I work with the philosophy that the reader is right. Not everything I write—not every word, phrase, or reference—makes the journey to the reader in the first draft, a test being that if I need to explain or justify my clause, then I have failed. As a teller of tales, my task is to convey a story in the clearest possible way, and Crystal Watanabe is an excellent partner in reaching that goal. Her technical prowess alone is a benefit to any manuscript, correcting the commas or those pesky sound alike words the word processors never catch. What I find surpasses her technical skill is her ability to ‘be the audience,’ the beta-reader, my litmus test for what works and what simply does not. Too many hours tapping keys in a void creates a world that is not always clear. Crystal brought polish to my work to ensure that I not only meant what I wrote, but that I wrote what I meant, and that I did so in a way that my intended audience would understand and enjoy. She did not alter my work, instead she asked questions, suggested phrasing, and offered alternative words more appropriate to my target audience, all while treating my work with the greatest respect.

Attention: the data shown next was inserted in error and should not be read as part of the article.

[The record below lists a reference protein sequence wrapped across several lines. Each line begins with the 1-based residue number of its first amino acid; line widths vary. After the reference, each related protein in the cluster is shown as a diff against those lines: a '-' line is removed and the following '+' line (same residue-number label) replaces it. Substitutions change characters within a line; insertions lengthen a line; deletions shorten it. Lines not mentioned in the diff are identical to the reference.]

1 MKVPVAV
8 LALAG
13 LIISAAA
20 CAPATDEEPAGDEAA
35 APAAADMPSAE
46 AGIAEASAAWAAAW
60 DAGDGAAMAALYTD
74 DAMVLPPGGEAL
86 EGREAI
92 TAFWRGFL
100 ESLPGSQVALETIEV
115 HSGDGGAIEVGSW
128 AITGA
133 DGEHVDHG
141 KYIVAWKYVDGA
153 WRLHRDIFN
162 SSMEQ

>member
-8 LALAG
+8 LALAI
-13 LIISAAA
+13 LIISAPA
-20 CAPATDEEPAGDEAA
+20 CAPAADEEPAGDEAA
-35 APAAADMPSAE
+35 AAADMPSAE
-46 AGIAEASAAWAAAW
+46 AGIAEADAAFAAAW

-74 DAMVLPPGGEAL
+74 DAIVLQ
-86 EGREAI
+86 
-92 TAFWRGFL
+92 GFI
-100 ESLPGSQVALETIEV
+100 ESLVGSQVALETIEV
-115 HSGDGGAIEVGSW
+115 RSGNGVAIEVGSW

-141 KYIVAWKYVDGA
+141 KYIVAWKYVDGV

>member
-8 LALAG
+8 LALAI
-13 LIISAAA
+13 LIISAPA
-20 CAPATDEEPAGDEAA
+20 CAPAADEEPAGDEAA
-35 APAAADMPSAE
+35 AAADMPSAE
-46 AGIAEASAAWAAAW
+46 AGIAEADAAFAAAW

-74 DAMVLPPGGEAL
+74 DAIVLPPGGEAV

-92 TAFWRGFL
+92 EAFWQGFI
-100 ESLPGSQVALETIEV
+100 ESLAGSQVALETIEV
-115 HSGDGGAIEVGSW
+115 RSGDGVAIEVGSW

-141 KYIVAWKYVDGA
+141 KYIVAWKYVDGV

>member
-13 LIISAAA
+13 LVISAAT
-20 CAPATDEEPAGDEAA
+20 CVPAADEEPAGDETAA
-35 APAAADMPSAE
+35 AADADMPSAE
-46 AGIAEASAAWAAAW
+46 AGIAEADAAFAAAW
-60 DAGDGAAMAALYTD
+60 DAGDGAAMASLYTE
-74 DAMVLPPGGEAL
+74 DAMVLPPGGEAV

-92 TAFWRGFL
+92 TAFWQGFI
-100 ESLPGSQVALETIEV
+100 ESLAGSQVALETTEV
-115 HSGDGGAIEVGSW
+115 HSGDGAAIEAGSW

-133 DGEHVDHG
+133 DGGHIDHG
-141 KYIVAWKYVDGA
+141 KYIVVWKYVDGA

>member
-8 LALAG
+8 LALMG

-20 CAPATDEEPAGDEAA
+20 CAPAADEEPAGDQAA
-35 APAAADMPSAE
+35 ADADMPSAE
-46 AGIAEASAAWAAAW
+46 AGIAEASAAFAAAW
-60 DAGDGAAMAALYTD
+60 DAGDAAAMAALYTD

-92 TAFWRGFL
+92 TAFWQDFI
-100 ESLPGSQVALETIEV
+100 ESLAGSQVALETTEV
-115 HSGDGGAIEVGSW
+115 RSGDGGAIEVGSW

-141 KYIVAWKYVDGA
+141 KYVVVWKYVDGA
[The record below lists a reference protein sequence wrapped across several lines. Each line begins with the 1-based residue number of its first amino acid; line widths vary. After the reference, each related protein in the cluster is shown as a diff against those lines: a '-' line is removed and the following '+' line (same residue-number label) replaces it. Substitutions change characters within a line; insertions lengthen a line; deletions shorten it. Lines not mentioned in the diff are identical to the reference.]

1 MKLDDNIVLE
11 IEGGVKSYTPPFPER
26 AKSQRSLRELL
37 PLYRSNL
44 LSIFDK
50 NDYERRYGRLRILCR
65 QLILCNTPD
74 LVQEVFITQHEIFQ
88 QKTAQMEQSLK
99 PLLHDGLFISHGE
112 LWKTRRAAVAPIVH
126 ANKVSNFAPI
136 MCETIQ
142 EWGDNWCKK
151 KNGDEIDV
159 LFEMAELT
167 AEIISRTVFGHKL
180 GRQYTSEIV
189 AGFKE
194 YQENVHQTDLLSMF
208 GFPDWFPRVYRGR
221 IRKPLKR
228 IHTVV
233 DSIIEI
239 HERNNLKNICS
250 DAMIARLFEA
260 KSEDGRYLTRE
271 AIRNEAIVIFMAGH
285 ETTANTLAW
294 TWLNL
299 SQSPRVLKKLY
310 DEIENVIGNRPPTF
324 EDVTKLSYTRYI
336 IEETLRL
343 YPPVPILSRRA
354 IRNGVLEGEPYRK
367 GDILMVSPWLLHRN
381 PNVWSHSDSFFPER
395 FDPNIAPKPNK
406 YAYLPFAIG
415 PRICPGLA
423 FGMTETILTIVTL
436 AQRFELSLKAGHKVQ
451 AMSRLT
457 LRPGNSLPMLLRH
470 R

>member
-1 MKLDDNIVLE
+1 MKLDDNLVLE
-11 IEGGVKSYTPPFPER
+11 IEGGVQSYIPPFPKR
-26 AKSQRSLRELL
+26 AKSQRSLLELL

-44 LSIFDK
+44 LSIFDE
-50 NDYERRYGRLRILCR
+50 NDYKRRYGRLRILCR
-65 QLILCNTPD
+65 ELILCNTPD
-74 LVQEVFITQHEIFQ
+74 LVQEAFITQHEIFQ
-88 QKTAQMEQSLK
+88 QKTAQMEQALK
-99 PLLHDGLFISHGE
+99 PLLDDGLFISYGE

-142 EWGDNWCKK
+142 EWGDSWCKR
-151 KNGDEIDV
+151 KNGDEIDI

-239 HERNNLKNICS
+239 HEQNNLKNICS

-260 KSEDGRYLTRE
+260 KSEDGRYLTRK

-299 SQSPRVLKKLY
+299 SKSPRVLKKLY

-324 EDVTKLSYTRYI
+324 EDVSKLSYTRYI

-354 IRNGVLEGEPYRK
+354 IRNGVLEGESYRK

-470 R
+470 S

She communicates easily and openly, pairs professionalism with a quirky frankness, and brings enthusiasm along with criticism. She is a true author’s friend.
I initially asked Crystal to leverage her skills to assist me in improving flow, clarity, and pacing, moving toward as polished and professional a work as possible. She has succeeded on multiple projects and I greatly anticipate working with her in the future.
If you’re interested in learning about Crystal and her work with other authors, as well as the fansites jabberjays.net and enderwiggen.net, check out her portfolio, or to pick up a copy of her fabulous cookbook, Yum-Yum Bento Box, head to her site Adventures in Bento Making.